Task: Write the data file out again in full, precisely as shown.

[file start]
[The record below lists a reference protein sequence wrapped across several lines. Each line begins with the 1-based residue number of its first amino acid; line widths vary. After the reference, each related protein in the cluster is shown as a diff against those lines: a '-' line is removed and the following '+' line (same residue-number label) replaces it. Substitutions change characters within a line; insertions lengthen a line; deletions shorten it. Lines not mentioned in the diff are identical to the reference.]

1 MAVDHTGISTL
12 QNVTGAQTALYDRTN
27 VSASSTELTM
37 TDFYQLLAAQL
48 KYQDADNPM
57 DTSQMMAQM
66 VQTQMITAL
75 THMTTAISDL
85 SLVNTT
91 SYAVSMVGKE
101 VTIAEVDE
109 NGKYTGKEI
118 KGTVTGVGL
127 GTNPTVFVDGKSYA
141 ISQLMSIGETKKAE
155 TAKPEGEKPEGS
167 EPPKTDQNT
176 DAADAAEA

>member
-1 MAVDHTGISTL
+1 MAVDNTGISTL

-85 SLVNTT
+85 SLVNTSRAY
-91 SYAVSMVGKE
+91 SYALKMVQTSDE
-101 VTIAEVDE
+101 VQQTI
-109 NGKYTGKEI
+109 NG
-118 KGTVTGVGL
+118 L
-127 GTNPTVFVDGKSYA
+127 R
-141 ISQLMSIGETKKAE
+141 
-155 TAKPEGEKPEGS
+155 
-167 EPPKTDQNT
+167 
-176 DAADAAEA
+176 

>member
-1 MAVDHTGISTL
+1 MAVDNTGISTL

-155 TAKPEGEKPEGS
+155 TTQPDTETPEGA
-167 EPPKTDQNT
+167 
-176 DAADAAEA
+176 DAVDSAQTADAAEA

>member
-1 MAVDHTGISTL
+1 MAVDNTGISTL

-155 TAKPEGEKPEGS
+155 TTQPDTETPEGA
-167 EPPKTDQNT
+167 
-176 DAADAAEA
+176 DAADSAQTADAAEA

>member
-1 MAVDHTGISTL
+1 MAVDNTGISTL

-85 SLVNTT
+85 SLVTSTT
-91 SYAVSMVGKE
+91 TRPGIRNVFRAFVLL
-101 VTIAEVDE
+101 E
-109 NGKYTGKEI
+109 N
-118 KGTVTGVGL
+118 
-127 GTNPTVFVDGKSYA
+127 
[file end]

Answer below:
[The record below lists a reference protein sequence wrapped across several lines. Each line begins with the 1-based residue number of its first amino acid; line widths vary. After the reference, each related protein in the cluster is shown as a diff against those lines: a '-' line is removed and the following '+' line (same residue-number label) replaces it. Substitutions change characters within a line; insertions lengthen a line; deletions shorten it. Lines not mentioned in the diff are identical to the reference.]

1 MAVDHTGISTL
12 QNVTGAQTALYDRTN
27 VSASSTELTM
37 TDFYQLLAAQL
48 KYQDADNPM
57 DTSQMMAQM
66 VQTQMITAL
75 THMTTAISDL
85 SLVNTT
91 SYAVSMVGKE
101 VTIAEVDE
109 NGKYTGKEI
118 KGTVTGVGL
127 GTNPTVFVDGKSYA
141 ISQLMSIGETKKAE
155 TAKPEGEKPEGS
167 EPPKTDQNT
176 DAADAAEA

>member
-1 MAVDHTGISTL
+1 MAVDNTGISTL

-85 SLVNTT
+85 SLVNTSRAY
-91 SYAVSMVGKE
+91 SYALKMVQTSDE
-101 VTIAEVDE
+101 VQQTI
-109 NGKYTGKEI
+109 NG
-118 KGTVTGVGL
+118 L
-127 GTNPTVFVDGKSYA
+127 R
-141 ISQLMSIGETKKAE
+141 
-155 TAKPEGEKPEGS
+155 
-167 EPPKTDQNT
+167 
-176 DAADAAEA
+176 

>member
-1 MAVDHTGISTL
+1 MAVDNTGISTL

-155 TAKPEGEKPEGS
+155 TTQPDTETPEGA
-167 EPPKTDQNT
+167 
-176 DAADAAEA
+176 DAVDSAQTADAAEA

>member
-1 MAVDHTGISTL
+1 MAVDNTGISTL

-155 TAKPEGEKPEGS
+155 TTQPDTETPEGA
-167 EPPKTDQNT
+167 
-176 DAADAAEA
+176 DAADSAQTADAAEA

>member
-1 MAVDHTGISTL
+1 MAVDNTGISTL

-85 SLVNTT
+85 SLVTSTT
-91 SYAVSMVGKE
+91 TRPGIRNVFRAFVLL
-101 VTIAEVDE
+101 E
-109 NGKYTGKEI
+109 N
-118 KGTVTGVGL
+118 
-127 GTNPTVFVDGKSYA
+127 